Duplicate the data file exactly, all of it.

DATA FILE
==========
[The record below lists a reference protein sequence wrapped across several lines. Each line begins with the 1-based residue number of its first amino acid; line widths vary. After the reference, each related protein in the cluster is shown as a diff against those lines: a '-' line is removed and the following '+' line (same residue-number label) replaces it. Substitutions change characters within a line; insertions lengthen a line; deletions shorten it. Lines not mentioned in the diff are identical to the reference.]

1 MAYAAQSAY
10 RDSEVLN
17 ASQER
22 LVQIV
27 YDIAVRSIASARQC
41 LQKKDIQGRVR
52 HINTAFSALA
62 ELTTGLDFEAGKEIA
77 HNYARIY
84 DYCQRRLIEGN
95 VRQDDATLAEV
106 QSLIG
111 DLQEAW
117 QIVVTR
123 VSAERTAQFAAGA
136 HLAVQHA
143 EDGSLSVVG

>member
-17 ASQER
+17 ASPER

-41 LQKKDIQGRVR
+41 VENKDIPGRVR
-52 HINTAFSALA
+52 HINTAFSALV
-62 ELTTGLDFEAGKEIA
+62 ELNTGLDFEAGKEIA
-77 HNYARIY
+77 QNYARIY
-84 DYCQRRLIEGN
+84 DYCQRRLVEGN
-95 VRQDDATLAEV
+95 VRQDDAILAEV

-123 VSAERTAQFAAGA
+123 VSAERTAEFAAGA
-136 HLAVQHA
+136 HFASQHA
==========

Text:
[The record below lists a reference protein sequence wrapped across several lines. Each line begins with the 1-based residue number of its first amino acid; line widths vary. After the reference, each related protein in the cluster is shown as a diff against those lines: a '-' line is removed and the following '+' line (same residue-number label) replaces it. Substitutions change characters within a line; insertions lengthen a line; deletions shorten it. Lines not mentioned in the diff are identical to the reference.]

1 MAYAAQSAY
10 RDSEVLN
17 ASQER
22 LVQIV
27 YDIAVRSIASARQC
41 LQKKDIQGRVR
52 HINTAFSALA
62 ELTTGLDFEAGKEIA
77 HNYARIY
84 DYCQRRLIEGN
95 VRQDDATLAEV
106 QSLIG
111 DLQEAW
117 QIVVTR
123 VSAERTAQFAAGA
136 HLAVQHA
143 EDGSLSVVG

>member
-17 ASQER
+17 ASPER

-41 LQKKDIQGRVR
+41 VENKDIPGRVR
-52 HINTAFSALA
+52 HINTAFSALV
-62 ELTTGLDFEAGKEIA
+62 ELNTGLDFEAGKEIA
-77 HNYARIY
+77 QNYARIY
-84 DYCQRRLIEGN
+84 DYCQRRLVEGN
-95 VRQDDATLAEV
+95 VRQDDAILAEV

-123 VSAERTAQFAAGA
+123 VSAERTAEFAAGA
-136 HLAVQHA
+136 HFASQHA